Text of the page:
If you are using a schematic file I will assume you have MCEdit installed, if not, download and install it now. After you have it all setup, open the program and select the world from the list that you would like to add the schematic to (If none are on the list you will have to click the "Open a Level.." text and find it in the file browser.) After you selected your world and have it loaded you need to click the import button (little red crane) on the bottom right, find the schematic in the file browser and click open. It will load the schematic under the mouse allowing you to move it around. After you place it in a good spot, click the import button to complete the operation. Now hit Ctrl+S to save the world, then Ctrl-W to close it, after which you can exit MCEdit. That's it, all you have to do now is open the world in minecraft and behold your new items.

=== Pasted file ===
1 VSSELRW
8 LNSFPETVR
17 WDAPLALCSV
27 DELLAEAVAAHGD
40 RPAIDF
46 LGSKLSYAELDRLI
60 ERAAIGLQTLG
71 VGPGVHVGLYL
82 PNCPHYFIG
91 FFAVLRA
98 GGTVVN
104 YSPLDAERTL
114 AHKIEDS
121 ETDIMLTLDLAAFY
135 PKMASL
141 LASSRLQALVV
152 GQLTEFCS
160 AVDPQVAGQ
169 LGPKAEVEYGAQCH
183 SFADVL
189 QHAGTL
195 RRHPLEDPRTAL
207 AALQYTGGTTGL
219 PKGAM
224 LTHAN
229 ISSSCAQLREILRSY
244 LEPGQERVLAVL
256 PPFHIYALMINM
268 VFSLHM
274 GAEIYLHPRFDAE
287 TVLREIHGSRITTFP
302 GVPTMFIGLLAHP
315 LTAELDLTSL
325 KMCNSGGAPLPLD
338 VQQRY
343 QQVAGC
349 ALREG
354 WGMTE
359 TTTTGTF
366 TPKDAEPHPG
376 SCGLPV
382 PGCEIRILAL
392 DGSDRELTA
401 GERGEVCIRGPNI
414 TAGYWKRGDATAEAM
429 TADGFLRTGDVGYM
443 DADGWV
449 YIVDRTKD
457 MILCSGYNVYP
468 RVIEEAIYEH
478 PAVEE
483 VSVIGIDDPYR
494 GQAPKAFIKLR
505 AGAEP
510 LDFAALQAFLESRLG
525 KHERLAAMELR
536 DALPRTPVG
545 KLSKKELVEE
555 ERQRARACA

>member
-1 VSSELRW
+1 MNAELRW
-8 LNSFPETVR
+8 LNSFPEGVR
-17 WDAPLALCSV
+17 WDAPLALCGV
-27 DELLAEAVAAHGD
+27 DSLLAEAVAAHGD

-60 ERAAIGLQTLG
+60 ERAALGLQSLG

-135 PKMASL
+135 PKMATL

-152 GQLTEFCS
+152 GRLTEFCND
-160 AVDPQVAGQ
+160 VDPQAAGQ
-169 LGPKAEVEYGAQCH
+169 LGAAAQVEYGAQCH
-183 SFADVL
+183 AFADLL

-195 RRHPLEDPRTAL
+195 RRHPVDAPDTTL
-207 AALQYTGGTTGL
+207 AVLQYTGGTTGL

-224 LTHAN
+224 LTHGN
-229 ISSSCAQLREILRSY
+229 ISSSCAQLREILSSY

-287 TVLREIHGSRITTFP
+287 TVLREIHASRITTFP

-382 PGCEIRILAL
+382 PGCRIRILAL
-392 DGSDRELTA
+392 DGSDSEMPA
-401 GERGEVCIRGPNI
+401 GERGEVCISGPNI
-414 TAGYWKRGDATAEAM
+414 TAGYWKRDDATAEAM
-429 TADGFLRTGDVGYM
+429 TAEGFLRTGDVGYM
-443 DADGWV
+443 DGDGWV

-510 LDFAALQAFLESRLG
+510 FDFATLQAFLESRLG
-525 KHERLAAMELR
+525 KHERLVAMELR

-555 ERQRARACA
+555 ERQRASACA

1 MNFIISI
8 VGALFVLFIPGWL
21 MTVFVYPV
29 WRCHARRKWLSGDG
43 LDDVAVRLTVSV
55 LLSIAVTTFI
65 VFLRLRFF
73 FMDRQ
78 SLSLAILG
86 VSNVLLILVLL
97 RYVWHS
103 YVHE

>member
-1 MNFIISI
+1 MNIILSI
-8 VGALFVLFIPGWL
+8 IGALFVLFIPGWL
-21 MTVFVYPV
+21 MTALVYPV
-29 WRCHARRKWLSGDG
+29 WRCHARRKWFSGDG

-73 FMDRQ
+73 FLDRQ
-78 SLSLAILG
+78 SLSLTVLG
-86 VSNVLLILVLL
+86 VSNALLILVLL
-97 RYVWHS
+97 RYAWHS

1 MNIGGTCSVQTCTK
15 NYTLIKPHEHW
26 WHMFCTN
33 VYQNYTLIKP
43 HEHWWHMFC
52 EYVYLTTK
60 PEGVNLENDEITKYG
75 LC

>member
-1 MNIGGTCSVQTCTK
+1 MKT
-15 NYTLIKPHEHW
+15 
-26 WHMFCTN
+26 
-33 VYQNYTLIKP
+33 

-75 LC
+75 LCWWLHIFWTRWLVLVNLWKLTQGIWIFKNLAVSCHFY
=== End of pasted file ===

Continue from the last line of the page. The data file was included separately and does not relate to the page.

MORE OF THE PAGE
I highly recommend backing up your minecraft files! This includes your world save files and bin folder. If you haven't already, please read the file types and installing sections as a lot of it applies to this also.
To backup your world files all you need to do is copy the specific world save out of the .minecraft/saves folder, as mentioned in the installing section, and paste it to a another location. This is good to do if you are testing new ideas or have just done a lot of work to something and want a little peace of mind.